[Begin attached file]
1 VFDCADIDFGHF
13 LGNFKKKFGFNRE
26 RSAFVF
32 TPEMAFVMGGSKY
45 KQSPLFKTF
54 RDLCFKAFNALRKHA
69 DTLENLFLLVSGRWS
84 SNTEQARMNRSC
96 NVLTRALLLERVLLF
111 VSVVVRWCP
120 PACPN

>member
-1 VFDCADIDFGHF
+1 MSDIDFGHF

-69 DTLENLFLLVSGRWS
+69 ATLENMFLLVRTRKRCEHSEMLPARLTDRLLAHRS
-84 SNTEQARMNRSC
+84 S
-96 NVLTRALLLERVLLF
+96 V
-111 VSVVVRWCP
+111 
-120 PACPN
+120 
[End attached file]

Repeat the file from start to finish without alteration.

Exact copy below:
1 VFDCADIDFGHF
13 LGNFKKKFGFNRE
26 RSAFVF
32 TPEMAFVMGGSKY
45 KQSPLFKTF
54 RDLCFKAFNALRKHA
69 DTLENLFLLVSGRWS
84 SNTEQARMNRSC
96 NVLTRALLLERVLLF
111 VSVVVRWCP
120 PACPN

>member
-1 VFDCADIDFGHF
+1 MSDIDFGHF

-69 DTLENLFLLVSGRWS
+69 ATLENMFLLVRTRKRCEHSEMLPARLTDRLLAHRS
-84 SNTEQARMNRSC
+84 S
-96 NVLTRALLLERVLLF
+96 V
-111 VSVVVRWCP
+111 
-120 PACPN
+120 